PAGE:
The president started off well. His respectful tone towards Chief Justice Roberts, Presidents Obama, Clinton, Bush, and Carter were appropriate and dignified. His exclusion of Mrs. Clinton was perhaps not nice, but one wonders if ‘President’ Clinton would have mentioned Trump or Bernie Saunders. Trump then got to the meat of his discourse. In a movie-trailer worthy synopsis, he pointed out the perceived problems with the ‘carnage’ happening in the United States.

He proceeded to isolate the USA, on the way to making it great again. ‘From this day forward, it’s going to be only America first, America first.

Every decision on trade, on taxes, on immigration, on foreign affairs will be made to benefit American workers and American families. We must protect our borders from the ravages of other countries making our products, stealing our companies and destroying our jobs. Protection will lead to great prosperity and strength.’

The familiar echoes were the ‘giving power back to the people’ and ‘building with American hands’. And then there was the Charlie Sheen moment, when ‘America will start winning again, winning like never before.’ The echoes of Bane, of John Frederick Paxton, and oddly of Bernie Sanders, seem at odds with a speaker, who rarely evokes anyone but himself.

The imagery of an American heartland littered with broken people, rusting dreams, and crumbling infrastructure is not altogether untrue. Coming from the newest resident of the White House, the statements seem a tad disingenuous. To be fair, the image of the 45th president striving mightily to protect people, and using every breath in his body to change the course of mighty rivers may fill some with hope.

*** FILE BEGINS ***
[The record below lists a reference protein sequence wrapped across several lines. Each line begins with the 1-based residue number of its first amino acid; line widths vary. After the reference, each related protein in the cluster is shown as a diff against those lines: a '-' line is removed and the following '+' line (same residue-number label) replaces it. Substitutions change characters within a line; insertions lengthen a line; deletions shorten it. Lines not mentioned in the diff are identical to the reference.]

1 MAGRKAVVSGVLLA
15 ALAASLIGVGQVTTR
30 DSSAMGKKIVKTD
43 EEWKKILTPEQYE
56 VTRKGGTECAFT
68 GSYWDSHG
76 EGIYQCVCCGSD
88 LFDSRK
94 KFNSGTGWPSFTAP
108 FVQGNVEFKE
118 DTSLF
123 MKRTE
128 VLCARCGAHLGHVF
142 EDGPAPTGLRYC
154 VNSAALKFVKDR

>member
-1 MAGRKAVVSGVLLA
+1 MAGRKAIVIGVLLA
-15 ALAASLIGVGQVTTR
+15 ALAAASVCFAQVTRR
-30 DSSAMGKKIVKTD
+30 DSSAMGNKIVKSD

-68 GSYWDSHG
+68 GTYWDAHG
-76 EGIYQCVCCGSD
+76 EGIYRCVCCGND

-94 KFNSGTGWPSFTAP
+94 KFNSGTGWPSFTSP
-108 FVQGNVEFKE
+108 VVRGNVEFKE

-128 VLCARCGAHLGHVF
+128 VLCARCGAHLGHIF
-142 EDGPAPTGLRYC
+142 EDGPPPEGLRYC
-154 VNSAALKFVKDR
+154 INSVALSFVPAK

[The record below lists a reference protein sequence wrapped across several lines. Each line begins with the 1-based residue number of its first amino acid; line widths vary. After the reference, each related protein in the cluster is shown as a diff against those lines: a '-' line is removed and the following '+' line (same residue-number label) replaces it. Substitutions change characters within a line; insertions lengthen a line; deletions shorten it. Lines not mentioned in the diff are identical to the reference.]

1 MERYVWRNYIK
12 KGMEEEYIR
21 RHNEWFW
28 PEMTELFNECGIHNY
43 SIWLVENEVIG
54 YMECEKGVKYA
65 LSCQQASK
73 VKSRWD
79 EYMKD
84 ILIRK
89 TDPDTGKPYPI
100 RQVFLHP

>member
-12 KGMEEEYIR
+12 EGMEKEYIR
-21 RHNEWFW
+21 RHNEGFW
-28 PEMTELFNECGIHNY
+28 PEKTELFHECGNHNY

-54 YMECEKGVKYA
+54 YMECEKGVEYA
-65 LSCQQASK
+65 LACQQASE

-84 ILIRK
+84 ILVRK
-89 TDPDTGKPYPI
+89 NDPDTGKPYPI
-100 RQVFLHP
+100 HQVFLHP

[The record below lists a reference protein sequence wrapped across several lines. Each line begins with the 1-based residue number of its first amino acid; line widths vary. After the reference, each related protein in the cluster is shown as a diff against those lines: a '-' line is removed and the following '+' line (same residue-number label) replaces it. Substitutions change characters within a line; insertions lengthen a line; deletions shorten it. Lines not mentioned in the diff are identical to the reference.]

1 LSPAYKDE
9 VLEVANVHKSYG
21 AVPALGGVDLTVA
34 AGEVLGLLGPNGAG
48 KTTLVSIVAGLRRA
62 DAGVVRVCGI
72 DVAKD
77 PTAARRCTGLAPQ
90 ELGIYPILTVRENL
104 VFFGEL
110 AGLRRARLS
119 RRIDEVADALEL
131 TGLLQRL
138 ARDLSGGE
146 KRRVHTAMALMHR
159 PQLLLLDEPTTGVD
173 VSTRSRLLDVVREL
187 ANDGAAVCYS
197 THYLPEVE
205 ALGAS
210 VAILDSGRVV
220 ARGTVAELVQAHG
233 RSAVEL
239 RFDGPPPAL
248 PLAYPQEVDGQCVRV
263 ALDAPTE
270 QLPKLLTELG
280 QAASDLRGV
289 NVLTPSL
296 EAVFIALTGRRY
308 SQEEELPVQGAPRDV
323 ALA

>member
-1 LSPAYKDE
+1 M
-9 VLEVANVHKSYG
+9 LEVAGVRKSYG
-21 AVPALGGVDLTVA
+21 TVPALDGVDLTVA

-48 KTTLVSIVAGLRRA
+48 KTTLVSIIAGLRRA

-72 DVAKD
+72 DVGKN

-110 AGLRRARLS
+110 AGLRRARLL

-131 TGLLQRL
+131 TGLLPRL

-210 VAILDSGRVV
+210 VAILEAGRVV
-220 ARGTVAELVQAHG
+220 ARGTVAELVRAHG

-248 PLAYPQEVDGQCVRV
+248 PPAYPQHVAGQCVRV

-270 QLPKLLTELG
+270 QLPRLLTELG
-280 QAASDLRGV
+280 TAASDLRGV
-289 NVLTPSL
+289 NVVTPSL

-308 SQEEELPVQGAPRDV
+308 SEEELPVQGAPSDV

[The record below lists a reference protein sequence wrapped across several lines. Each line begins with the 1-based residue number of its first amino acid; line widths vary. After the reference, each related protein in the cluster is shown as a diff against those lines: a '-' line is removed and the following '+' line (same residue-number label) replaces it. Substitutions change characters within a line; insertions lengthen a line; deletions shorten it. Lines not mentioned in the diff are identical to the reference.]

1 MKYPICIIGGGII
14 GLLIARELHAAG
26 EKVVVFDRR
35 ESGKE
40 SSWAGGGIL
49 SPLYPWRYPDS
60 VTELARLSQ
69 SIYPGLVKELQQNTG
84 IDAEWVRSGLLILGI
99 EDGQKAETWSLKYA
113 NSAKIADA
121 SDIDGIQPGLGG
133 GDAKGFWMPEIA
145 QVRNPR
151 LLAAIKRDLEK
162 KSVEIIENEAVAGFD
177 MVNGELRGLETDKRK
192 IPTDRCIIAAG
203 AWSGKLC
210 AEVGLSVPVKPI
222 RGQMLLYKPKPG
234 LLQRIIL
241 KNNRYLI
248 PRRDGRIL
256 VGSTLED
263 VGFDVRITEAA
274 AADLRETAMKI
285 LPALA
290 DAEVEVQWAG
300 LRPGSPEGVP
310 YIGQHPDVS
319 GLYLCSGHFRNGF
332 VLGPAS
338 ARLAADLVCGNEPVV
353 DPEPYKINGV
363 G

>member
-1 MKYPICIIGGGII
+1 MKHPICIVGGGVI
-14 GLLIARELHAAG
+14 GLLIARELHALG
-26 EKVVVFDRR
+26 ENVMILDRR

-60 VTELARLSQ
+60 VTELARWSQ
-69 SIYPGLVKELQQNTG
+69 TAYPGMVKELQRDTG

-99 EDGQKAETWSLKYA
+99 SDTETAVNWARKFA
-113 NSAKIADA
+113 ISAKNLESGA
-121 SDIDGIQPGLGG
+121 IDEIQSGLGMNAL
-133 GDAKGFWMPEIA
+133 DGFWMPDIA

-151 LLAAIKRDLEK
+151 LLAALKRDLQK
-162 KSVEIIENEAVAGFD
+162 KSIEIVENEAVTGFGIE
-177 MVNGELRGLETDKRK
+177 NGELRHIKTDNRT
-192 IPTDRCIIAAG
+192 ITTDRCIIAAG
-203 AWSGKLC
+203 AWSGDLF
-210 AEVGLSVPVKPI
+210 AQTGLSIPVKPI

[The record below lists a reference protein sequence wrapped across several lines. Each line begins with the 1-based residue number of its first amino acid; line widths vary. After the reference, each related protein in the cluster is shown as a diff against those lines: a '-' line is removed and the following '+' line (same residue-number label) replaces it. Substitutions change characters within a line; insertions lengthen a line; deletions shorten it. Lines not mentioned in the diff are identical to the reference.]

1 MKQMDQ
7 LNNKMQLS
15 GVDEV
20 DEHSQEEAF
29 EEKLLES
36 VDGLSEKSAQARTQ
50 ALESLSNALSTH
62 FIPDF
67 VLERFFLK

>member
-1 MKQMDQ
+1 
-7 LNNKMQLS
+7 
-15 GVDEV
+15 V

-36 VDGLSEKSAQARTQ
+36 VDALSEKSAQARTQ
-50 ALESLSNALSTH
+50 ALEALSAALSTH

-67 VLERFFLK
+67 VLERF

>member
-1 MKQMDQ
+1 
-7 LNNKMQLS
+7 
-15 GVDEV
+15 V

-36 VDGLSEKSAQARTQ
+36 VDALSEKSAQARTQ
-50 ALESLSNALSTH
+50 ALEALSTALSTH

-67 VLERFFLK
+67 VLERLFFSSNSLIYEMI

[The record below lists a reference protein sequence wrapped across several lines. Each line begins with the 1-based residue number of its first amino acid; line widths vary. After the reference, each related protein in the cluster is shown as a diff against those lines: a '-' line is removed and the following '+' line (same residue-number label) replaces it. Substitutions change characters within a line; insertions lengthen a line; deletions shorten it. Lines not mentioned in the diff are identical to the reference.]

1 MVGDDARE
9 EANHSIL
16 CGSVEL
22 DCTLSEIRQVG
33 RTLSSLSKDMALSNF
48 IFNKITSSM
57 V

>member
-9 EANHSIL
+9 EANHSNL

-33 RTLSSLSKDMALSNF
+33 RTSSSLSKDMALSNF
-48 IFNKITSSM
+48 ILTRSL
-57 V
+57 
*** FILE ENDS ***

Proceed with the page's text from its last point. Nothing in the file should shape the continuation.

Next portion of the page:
Now comes the big moment. ‘Finally, we must think big and dream even bigger. In America, we understand that a nation is only living as long as it is striving. We will no longer accept politicians who ‘are all talk’ and no action, constantly complaining, but never doing anything about it.’ I am reminded of the scene in Monty Python’s The Life of Brian where the talk is all of ‘not just talking’.

‘The time for empty talk is over. Now arrives the hour of action.’ As if the point needed to be underscored.

That this individual, so long divisive, so long derisive and so often disinterested in anyone but himself, could talk of healing, of racial harmony, of a shared creator. That he could speak of caring what happens to a child in Detroit or Nebraska under whatever sheltering skies he may see in his mind’s eye. These statements can only bring back the impassioned question of Joseph Nye Welch, “Have You Left No Sense of Decency?”.